Monday, August 11, 2008
"Skylab was launched 14 May 1973 by a Saturn INT-21 (a two-stage version of the Saturn V launch vehicle) into a 235 nautical mile (435 km) orbit. The launch is sometimes referred to as Skylab 1, or SL-1. Severe damage was sustained during launch, including the loss of the station's micrometeoroid shield/sun shade and one of its main solar panels. Debris from the lost micrometeoroid shield further complicated matters by pinning the remaining solar panel to the side of the station, preventing its deployment and thus leaving the station with a huge power deficit. The station underwent extensive repair during a spacewalk by the first crew, which launched on 25 May 1973 (the SL-2 mission) atop a Saturn IB. If the crew had failed to repair Skylab in time, the plastic insulation inside the station would have melted, releasing poisonous gas and making Skylab completely uninhabitable. They stayed in orbit with Skylab for 28 days. Two additional missions followed on 28 July 1973 (SL-3) and 16 November 1973 (SL-4) with stay times of 59 and 84 days, respectively. The last Skylab crew returned to Earth on 8 February 1974."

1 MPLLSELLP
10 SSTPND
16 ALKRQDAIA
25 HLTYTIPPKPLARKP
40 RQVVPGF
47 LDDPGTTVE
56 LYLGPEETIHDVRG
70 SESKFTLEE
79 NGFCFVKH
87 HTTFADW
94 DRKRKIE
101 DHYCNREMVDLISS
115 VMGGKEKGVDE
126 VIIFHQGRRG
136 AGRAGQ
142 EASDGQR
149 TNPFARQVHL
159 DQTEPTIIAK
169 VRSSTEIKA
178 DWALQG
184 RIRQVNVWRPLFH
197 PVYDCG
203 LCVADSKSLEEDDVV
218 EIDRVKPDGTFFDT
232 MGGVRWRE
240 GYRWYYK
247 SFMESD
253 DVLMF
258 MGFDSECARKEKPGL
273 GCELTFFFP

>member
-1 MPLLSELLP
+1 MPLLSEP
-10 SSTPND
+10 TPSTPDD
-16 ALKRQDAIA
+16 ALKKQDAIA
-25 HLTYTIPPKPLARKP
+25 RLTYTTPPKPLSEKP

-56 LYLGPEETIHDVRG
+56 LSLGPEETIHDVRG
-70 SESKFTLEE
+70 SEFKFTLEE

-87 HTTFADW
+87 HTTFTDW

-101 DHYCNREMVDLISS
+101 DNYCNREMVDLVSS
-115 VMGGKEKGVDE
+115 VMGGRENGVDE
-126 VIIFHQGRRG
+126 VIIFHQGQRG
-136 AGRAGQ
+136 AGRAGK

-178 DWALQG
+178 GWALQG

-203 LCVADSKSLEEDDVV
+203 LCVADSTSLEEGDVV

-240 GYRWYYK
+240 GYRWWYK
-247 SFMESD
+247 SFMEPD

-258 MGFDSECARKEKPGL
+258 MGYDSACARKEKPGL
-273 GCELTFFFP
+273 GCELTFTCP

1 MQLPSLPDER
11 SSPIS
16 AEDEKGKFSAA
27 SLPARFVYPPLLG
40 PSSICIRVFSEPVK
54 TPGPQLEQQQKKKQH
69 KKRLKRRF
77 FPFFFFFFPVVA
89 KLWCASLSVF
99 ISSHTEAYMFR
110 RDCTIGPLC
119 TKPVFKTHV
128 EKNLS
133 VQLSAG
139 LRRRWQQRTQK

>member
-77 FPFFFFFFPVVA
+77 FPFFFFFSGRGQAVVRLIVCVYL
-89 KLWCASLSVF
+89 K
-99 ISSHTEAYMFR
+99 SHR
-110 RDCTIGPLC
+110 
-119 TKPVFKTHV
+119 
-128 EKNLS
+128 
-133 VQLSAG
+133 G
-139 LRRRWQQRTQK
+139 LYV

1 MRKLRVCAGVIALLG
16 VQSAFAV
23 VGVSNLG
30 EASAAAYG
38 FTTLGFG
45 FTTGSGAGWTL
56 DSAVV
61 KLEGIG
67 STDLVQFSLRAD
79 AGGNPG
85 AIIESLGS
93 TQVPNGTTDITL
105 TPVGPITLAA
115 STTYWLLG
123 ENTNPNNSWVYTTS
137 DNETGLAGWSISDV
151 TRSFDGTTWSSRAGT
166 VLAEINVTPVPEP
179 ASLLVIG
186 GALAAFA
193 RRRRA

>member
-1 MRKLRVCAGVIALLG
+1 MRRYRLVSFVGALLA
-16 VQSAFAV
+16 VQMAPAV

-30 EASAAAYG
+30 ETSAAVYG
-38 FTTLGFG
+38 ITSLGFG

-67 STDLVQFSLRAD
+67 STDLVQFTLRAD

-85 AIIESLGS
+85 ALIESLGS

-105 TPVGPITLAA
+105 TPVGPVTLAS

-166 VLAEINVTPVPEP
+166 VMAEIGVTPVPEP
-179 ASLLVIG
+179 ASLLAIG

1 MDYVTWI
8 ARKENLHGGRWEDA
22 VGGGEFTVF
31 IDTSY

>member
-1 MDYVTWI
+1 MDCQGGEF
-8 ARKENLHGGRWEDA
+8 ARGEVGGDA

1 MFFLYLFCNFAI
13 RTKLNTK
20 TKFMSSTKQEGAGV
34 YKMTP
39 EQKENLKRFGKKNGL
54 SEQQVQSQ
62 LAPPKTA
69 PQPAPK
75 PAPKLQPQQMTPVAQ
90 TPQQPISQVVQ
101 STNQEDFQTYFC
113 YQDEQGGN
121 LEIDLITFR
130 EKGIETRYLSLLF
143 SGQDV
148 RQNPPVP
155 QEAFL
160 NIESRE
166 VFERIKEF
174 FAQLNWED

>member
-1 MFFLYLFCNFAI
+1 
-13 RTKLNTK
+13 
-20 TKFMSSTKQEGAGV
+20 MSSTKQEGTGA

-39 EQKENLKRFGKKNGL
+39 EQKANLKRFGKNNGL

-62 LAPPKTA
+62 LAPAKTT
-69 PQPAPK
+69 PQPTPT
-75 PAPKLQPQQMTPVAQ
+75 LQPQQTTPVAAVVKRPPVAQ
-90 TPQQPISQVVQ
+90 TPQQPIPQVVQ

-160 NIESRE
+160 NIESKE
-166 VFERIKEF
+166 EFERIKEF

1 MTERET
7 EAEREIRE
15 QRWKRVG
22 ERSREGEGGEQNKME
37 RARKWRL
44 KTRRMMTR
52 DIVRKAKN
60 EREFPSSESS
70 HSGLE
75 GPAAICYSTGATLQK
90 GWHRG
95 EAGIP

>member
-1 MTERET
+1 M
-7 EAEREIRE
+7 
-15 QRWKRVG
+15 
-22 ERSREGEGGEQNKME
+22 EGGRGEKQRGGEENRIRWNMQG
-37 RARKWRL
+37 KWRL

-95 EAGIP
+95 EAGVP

This was the early history... The rest is a bit more depressing (to be fair the whole project had problems.) You see Skylab needed to be boosted from time to time to maintain orbit. There were several plans to do this, but none came about. Towards the end, it was planned that space shuttle visits would repair and boost the station from time to time. But the shuttle came online later than expected, and solar activity increased.
"Increased solar activity, heating the outer layers of the Earth's atmosphere and thereby increasing drag on Skylab, led to an early reentry at approximately 16:37 UTC 11 July 1979. In the weeks leading up to the reentry, ground controllers had re-established contact with the six year old vehicle, and were able to adjust its attitude for optimal reentry dynamics. Earth reentry footprint was a narrow band (approx. 4° wide) beginning at about [show location on an interactive map] 48° S 87° E and ending at about [show location on an interactive map] 12° S 144° E, an area covering portions of the Indian Ocean and Western Australia. Debris was found between Esperance and Rawlinna, 31–34°S, 122–126°E. The Shire of Esperance fined the United States $400 for littering, a fine which, to this day, remains unpaid."